Friday, December 12, 2008

Book Report/Little Heathens

Little Heathens: Hard Times and High Spirits on an Iowa Farm During the Great Depression
by Mildred Armstrong Kalish
read by Ruth Ann Phimister
nonfiction, 2007
finished, 11/20/08

This book has been on the edge of my consciousness for a while now. I'd see it on the library shelf or on the internet, but I was put off by the title. Actually, I still am. As far as I can recollect, it was just used once or twice in the book. I believe it is a grandmother who used to call the kids by this epithet. I don't know. Maybe it's an old-fashioned way of saying, you little devils, which I don't like either. I'm always uncomfortable when a parent calls their children anything disparaging, particularly in the hearing of those children. Parents may think they are being cute, but names stay in a child's head, as this one must have in the author's.

Other than my own particular problem with the title, I loved everything about this book. I listened to a tremendous reading by Ruth Ann Phimister, who also narrates the Dearest Dorothy books. She is a young woman with the voice of an old one, much like Bailey White. It felt to me as if the author, who is in her eighties now, was telling me stories of her growing up years in Iowa during the Depression. And the stories she told! What I loved the most were the details of everyday life. She tells us about washdays, and cooking (with great recipes!), and haying. Her yearly life was split between living on the farm in the country with her mother during the warmer months, and living in town with her mother and her father's parents for the winter months so she could get to school. I recall my mother talking about living in town and working during part of the school year, probably for the same reason. Actually, I felt that other than locale, this story was much like the life my grammy and grampy lived on their farm, bringing up ten children, whose births spanned almost 25 years! Can you imagine? My aunt Susie, whom I've mentioned here a couple times, said no thank you to marriage and children. As the oldest girl, she had taken care of enough babies to last her a lifetime.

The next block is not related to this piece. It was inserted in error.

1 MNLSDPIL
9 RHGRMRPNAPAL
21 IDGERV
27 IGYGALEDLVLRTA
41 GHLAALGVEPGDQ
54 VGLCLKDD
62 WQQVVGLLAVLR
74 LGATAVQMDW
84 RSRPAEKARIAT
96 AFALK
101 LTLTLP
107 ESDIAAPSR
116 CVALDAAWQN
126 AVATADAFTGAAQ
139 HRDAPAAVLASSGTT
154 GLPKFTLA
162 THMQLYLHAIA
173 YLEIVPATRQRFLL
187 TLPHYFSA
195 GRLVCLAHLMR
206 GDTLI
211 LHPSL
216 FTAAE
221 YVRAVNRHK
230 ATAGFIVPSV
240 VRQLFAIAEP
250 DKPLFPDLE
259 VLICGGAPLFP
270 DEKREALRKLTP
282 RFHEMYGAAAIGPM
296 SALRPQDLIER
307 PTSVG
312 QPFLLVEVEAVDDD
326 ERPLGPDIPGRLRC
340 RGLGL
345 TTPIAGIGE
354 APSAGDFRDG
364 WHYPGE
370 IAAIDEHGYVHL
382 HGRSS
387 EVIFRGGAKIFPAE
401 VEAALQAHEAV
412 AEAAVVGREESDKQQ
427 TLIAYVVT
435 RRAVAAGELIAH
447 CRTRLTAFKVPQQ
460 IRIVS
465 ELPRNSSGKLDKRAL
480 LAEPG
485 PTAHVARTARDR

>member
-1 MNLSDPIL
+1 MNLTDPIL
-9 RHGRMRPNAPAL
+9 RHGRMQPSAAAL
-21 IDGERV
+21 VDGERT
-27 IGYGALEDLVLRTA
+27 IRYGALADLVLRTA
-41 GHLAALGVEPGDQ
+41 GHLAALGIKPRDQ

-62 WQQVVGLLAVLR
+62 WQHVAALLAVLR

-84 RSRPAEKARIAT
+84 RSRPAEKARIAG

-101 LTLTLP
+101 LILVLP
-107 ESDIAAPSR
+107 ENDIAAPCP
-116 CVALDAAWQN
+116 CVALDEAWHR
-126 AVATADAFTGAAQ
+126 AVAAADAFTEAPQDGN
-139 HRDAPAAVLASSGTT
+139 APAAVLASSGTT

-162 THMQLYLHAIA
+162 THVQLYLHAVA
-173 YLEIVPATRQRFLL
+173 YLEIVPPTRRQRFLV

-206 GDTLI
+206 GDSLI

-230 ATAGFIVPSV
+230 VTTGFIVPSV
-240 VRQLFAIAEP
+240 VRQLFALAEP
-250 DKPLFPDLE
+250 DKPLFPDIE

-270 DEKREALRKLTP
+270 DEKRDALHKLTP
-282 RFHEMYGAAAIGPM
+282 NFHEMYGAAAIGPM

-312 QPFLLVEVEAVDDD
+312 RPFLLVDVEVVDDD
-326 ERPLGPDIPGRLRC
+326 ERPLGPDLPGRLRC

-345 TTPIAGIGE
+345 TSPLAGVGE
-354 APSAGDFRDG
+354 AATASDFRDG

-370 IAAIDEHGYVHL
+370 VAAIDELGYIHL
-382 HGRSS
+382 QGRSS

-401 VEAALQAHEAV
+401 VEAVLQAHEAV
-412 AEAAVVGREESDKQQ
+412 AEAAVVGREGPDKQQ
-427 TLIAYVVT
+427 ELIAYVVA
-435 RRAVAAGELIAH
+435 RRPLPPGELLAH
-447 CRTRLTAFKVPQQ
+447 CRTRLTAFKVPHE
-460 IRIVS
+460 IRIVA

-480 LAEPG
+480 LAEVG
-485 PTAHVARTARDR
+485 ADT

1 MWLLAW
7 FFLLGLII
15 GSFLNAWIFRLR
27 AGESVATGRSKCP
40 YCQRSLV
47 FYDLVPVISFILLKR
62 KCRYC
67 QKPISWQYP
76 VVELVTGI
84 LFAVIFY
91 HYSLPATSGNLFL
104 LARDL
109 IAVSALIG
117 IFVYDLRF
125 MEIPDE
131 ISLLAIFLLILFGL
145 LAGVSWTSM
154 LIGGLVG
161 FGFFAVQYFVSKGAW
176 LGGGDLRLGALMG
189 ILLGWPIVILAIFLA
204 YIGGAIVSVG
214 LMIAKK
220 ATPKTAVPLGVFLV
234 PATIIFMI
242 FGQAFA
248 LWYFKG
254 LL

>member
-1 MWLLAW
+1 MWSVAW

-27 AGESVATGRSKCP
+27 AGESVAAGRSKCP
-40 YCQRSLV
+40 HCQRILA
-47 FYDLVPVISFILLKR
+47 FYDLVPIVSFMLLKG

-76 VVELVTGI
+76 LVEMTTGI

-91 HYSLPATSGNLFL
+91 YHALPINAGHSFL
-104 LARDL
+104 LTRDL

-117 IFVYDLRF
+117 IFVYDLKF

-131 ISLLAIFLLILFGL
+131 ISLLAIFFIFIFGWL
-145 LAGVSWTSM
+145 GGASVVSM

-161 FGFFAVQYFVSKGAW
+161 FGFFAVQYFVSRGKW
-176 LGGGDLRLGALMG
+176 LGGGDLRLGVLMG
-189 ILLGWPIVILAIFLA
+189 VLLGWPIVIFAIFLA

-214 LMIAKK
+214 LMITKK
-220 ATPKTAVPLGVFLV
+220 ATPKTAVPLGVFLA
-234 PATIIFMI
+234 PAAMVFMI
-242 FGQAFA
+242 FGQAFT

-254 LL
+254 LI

This split between mother and grandparents was more than geographical. Kalish' mother was quite a free spirit. There wasn't a particular order to their days; they ate when and where and what they wanted.

Mama almost never made an attempt to serve a balanced meal. If she had just taken bread from the oven around the middle of the day, our noon meal would consist of freshly made bread, homemade butter, whole plum jam, and a huge pitcher of milk. If, in the garden, she noticed that the sweet corn was ready, we had nothing but buttered sweet corn for supper.

Sounds perfect to me! And in fact, we eat much the same way ourselves.

Home with the grandparents was almost completely opposite. The grandfather, who got up first in the morning, decided what breakfast would be. If he wanted oatmeal, they'd all eat oatmeal. They all had to go to bed at the same time.

The book should be kept in some library's archives as a detailed description of how things were done in those days: how to cook on a woodstove, home remedies, harvesting nuts.

The author is cheery and her story is uplifting and fun, even with all the troubles of those days. Kids were a real part of the family work. They contributed and knew they were important to the running of the farm. I think this is something that all children want - to know they are important and necessary in the life of a family. There are lessons galore in the book, but they aren't expressed in a didactic or preachy manner. Mildred just tells her story, and we listen as children at her feet, learning without being aware we are doing so. This is such an important book for all ages. Those who lived through these days will enjoy reminiscing and those who can't imagine such a life will learn how it was lived. I loved it, and bought three copies as gifts. One was for Tom's birthday because he was so interested when I kept telling him things. I know he'll love it, too.